Vaccination rates slowing for adults and children

COVID-19 vaccination rates lag in vast swaths of rural
Florida compared to the rest of the state — a pattern that also has been seen
in other areas of the country, a new report shows.

Neither Franklin nor Gulf counties are immune.

The report, released Friday by the state Department of
Health, said 55 percent of people in Florida ages 12 and older had received at
least one dose of COVID-19 vaccine.

But in 23 of the state’s 67 counties — almost all rural and
largely spread across North Florida — the rates were below 40 percent. The
rates in nine counties were below 30 percent, including 24 percent in Holmes
County, 27 percent in Baker County, 27 percent in Hamilton County and 27
percent in Union County.

In Gulf County the rate was 36.7; in Franklin it was 33
percent, as of Monday.

When just adults over age 18 were considered, the percentage
in Gulf grows to 39.3 percent, and in Franklin to 38.9 percent.

And when just adults age 65 and older are analyzed, the data
shows 75.7 percent in Franklin have had at least one vaccination; in Gulf the
percentage is 69.1.

The report said nearly 10.4 million in Florida had
received at least one vaccine dose as of Thursday and that about 8.7 million were
considered fully vaccinated — meaning they had received the required two
doses of vaccines produced by drug makers Pfizer or Moderna or the one-dose
vaccine produced by Johnson & Johnson. It listed an overall population of
19,119,043 people ages 12 and older.

The report, which did not provide percentages of fully
vaccinated people by county, reflected a pattern of lagging rural vaccination
highlighted last month by the federal Centers for Disease Control and

“Disparities in COVID-19 vaccination access and coverage
between urban and rural communities can hinder progress toward ending the
pandemic,” the CDC said in a May 21 report. “Public health practitioners
should collaborate with health care providers, pharmacies, employers, faith
leaders and other community partners to identify and address barriers to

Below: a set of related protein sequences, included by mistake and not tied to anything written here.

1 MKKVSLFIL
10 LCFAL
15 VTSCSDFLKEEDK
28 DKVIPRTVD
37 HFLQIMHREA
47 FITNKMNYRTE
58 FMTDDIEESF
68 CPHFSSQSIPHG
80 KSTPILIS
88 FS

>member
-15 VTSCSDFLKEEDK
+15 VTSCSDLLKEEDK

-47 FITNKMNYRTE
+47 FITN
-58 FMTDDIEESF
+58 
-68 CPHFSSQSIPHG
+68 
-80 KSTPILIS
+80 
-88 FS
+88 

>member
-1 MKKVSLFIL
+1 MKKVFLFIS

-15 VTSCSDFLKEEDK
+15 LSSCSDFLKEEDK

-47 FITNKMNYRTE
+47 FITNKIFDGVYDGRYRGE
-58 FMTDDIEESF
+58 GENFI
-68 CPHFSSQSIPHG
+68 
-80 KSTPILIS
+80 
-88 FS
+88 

COVID-19 vaccination in rural areas.”

The CDC report pointed to issues such as rural residents
having to travel farther for vaccinations and cited vaccine “hesitancy” in
rural areas that is a “major barrier that public health practitioners, health
care providers, and local partners need to address to achieve vaccination
equity.” It also said many rural residents face particular health risks from

“Rural communities often have a higher proportion of
residents who lack health insurance, live with comorbidities or disabilities,
are (65 or older) and have limited access to health care facilities with intensive
care capabilities, which places these residents at increased risk for
COVID-19–associated morbidity and mortality,” the CDC report said.

Of the 23 counties in Florida that had vaccination rates
below 40 percent last week, all but two — Bay and Clay counties — have
overall populations below 75,000, the Department of Health report said. Also,
all but two — Hardee and Okeechobee — were in North Florida.

David Adlerstein assisted with this story.

Meet the Editor

David Adlerstein, The Apalachicola Times’ digital editor, started with the news outlet in January 2002 as a reporter.

Prior to then, David Adlerstein began as a newspaperman with a small Boston weekly, after graduating magna cum laude from Brandeis University in Waltham, Massachusetts. He later edited the weekly Bellville Times, and as business reporter for the daily Marion Star, both not far from his hometown of Columbus, Ohio.

In 1995, he moved to South Florida, and worked as a business reporter and editor of Medical Business newspaper. In Jan. 2002, he began with the Apalachicola Times, first as reporter and later as editor, and in Oct. 2020, also began editing the Port St. Joe Star.

Wendy Weitzel The Star Digital Editor

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